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The Métis
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The Métis: A New Canadian Nation
Overview
Métis family
  • The Métis people helped to shape the Canada of today, mainly in terms of the expansion of the west.
  • The first Métis people were born in Eastern Canada as early as the 1600s. They were the children born to European fishermen and their Native wives.
  • However, it was the Red River region, in present day Manitoba, where the Métis Nation was really first established.
  • When the fur trade moved west, in the 1700s and 1800s, many French-Canadian fur traders found Native wives and had children. The children born from these unions formed a new Nation in Canada - the 'Western Métis'.
  • Today there are 350,000-400,000 Métis in Canada.

Métis woman
Background
  • The Métis people had a distinct way of life that incorporated aspects of both French-Canadian and Native cultures. This could explain why they were called the 'Métis', which came from the French word for 'mixed'.
  • During the height of the fur trade in the 1700s and 1800s, many French-Canadian fur traders married Native women, mainly Cree, Ojibwa, or Saulteaux women.
  • Most of the fur traders were French and Catholic. Therefore, their children, the Métis, were exposed to both the Catholic and Native belief systems.
  • The Native people were eager to establish strong relationships with their European allies and trading partners, so they offered wives to the traders.
  • Native women not only provided companionship for the fur traders, they also aided in their survival. They were able to translate the language, sew new clothing for their husbands, cook food, and help resolve any cultural issues that arose.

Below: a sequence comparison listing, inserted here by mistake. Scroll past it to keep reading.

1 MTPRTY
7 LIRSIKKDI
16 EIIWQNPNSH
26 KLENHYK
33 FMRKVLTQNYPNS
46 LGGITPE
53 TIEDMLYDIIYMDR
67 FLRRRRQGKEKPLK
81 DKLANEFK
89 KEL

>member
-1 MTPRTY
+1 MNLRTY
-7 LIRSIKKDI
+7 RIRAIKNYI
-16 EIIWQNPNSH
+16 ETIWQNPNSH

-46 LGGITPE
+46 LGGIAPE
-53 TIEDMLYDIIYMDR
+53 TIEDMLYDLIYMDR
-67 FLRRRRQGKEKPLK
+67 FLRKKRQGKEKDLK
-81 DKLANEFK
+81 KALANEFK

• The First Peoples had survived in the harsh west for thousands of years, so the fur traders benefited greatly from their knowledge of the land.

Métis chuch

Fur Trader in Alberta

Cree woman wearing HBC blanket

French traders at trading post with
Native woman and child
Métis Areas and Groups
Red River area of Manitoba
  • Due to their close ties with the fur trade, most Métis people were spread along the Canadian fur trade routes.
  • However, the first major Métis communities were established in the Red River area of Manitoba, and they eventually moved further west into Saskatchewan, and Alberta.
  • The Métis also lived in parts of:
  • Ontario (around the Great Lakes)
  • Quebec
  • British Columbia (Mackenzie River)
  • Northwest Territories

French-Canadian fur trader
The Fur Trade and the Métis
  • The Métis played a vital role in the success of the western fur trade. Not only were the Métis skilled buffalo hunters, but they were also raised to appreciate both Native and European cultures.
  • Their understanding of both societies helped bridge cultural gaps, resulting in better trading relationships.
  • Initially, the Hudson's Bay Company (the British fur trading company) discouraged unions between their fur traders and Native woman, while The Northwest Company (the French fur trading company) supported such marriages. Despite their reluctance to accept these cross-culture marriages, there was not a lot that the Hudson's Bay Company could have done to stop them.
  • Over time, the Métis became valuable employees of both fur trade companies: the North-West Company (NWC) and even the Hudson's Bay Company (HBC).
  • The Métis were skilled voyageurs, buffalo hunters, traders, and interpreters.

Métis fur trader

Fur Trade areas

HBC coat of arms

NWC coat of arms